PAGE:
The faces of the Greeks are sunny, and you are hanging on to them: it may be during the September Acropolis festival in the Hermitage garden or at a presentation of the book “1000 years together …” in the Moscow House of Nationalities on December 13, 2018
In the hall I see a very familiar face that warms me even from a distance.
– “Hello! …Of course, I remember you,” – Archimandrite Sinesious responds to the cautious greeting of the journalist of the New Crete. How much time passed by after “Acropolis”*, where we have talked a bit; since then, how many people have flashed before the eyes of the Greek Archimandrite, a Moscow postgraduate student and the beloved Father of the metropolitan Greek diaspora. But he remembers me and is ready to answer some pre-Christmas blitz questions.
– How strict is the Christmas Fast in Greece, Father Sinesious?
– Greeks celebrate Christmas on December 25th—and the fast begins on November 25th …Fasting is not something obligatory, first of all, it is a person’s desire to come pure to Christmas and is very good. It is a preparation, cleansing from sins and all excesses: both external and internal.
– Why does food restriction give cleanliness?
– Fasting in food is not as important as fasting from sin: fasting is a remedy.
– Fasting from sin? What does it mean?
– It means for a person to limit himself. He says: I will not say bad words, do bad deeds and punish anybody; and it is better not to do all this than to fast, and to sin in practice.
– It seems to me that in Russia the requirements for people who come to the church are much stricter. No?
– It depends on the nature of the person and even on the weather. We have the sun always! When I arrived in Russia, it was difficult for me. I went to the altar and told everyone: “Good morning! How are you? Bless me… “And all around were, I do not know … very wise, serious.
For us, the Greeks, all it is a joy when we enter a temple, especially the altar. I thought something was wrong with me, something bad, until one Father said to me: “Don’t worry, everything is fine with you. We just have such a habit… You, the Greeks, have the sun, therefore you have a smile.” Maybe… I don’t know.
– I noticed that in Greek temples there are benches for worshipers and in Russian no one. Maybe the Greek god is kinder to his flock: the people can think more about the God and not about tired legs during the service?
– You will not become closer to God, if you are sitting or standing. You can pray everywhere: standing and sitting, and lying, and working. It is not strictly necessarily to be before an icon and use only certain words. Christianity and especially Orthodoxy is freedom. Of course, there are dogmas and doctrines, but there is also freedom which Christ himself has given us.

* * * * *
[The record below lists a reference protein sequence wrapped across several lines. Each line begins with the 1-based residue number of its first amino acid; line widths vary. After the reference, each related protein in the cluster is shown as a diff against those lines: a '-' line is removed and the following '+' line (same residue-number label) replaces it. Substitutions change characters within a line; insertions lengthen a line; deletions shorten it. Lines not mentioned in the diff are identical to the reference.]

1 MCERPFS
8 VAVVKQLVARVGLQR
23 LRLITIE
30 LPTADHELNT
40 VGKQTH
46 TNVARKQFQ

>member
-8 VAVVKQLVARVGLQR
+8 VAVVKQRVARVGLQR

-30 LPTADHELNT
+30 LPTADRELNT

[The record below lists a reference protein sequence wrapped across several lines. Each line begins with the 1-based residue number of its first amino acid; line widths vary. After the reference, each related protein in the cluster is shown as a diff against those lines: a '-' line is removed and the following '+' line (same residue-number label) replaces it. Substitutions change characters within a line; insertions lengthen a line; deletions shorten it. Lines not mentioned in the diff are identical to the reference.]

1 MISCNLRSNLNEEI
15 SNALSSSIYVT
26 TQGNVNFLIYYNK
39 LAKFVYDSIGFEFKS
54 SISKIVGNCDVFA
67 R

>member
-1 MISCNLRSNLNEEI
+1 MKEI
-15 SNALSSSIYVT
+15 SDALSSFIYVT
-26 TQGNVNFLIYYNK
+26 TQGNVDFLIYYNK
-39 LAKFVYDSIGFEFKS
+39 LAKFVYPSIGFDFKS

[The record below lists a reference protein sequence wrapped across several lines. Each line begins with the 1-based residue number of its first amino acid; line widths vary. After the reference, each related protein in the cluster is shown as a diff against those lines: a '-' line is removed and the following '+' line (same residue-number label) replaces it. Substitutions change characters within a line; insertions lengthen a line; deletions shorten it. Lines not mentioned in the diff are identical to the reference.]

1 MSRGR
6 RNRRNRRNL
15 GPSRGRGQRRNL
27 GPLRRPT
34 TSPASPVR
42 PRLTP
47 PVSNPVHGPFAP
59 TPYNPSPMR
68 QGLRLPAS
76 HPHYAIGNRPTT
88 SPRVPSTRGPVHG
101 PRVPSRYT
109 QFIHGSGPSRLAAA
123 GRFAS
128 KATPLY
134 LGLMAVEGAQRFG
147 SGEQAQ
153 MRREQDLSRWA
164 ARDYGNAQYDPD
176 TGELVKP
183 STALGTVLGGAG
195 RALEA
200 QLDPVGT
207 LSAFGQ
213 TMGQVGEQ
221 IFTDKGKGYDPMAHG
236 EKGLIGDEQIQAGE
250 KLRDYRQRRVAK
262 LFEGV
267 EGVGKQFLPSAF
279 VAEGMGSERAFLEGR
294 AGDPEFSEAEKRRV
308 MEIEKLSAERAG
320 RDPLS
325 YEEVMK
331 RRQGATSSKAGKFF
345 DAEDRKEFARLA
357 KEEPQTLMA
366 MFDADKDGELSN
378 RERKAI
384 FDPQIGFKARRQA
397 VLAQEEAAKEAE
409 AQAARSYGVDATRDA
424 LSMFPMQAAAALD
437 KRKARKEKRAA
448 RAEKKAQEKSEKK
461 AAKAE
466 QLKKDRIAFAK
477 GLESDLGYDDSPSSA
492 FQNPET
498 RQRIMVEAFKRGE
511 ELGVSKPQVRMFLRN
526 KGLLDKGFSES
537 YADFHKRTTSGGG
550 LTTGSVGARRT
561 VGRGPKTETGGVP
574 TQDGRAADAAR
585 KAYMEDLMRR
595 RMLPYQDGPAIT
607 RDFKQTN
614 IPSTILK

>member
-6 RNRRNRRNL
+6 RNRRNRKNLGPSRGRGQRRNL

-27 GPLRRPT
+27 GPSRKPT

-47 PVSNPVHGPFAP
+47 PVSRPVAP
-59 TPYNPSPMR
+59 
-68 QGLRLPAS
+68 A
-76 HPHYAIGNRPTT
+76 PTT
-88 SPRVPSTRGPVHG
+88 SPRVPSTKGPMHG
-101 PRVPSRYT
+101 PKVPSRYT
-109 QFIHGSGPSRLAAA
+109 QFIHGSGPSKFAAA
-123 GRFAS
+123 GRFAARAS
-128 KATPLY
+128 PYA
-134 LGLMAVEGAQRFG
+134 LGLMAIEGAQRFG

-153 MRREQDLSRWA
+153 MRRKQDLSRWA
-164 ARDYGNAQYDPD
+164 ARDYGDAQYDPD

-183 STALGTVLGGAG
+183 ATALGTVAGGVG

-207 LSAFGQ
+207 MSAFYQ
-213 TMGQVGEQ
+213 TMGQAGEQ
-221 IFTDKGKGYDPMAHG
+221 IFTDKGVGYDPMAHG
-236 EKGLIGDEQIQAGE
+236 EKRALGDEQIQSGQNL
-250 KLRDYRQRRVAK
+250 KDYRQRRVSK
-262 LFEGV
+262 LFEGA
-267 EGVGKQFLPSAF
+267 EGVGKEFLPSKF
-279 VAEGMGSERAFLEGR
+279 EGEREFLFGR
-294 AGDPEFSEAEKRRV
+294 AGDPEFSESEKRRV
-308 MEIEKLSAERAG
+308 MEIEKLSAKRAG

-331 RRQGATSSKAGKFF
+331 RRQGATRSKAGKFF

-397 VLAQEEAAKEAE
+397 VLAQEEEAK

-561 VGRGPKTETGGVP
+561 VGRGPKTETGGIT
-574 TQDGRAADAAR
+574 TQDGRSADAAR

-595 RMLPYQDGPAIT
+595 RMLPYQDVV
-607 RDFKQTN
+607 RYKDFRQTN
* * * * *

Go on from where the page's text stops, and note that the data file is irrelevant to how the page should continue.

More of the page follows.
No, these are nothing more than “good words,” as you say. This is how we need to live rightfully…
– On Crete, small chapels are found everywhere, even in olive groves and among vegetable gardens. It seems that the man goes into such a chapel after work and prays. We would say: a temple is within walking distance. Is it all over Greece?
– It is true. On small islands—on Santorini and Paros—there are, for example, 365 temples. How many days in a year are so many temples, so every day they have a holiday…
– Do you conduct services here in Moscow, and is it not difficult for you to do it in Church Slavonic?
– I do it, of course, and Church Slavonic is easier for me than the modern Russian: for example, there are stresses there. I really like the liturgy in Church Slavonic: it is not difficult. True, the local Russian priests sometimes want me to serve in Greek, and when I’m in Athens, some Greek priests want me to serve in Russian. (He laughs.)
– In which Moscow church do you serve?
– Where my postgraduate study place is, in Chernigov Lane, in the Church of St. John the Forerunner and in the Church of Michael and Theodor of Chernigov.
– Will you celebrate Christmas in Moscow?
– Unfortunately, no. I have to fly to my homeland: I have a parish there, and I have to celebrate with the parishioners, with my parents, with brothers of the monastery. This is Moni Petraki Monastery, in honor of the Heavenly powers, in the very center of Athens—near the Synod
P.S. Last September, we needed an interpreter to speak. At December 13, Father Sinesious spoke pure Russian.
* You find information about the annual festival “Acropolis” on the website acropolis.moscow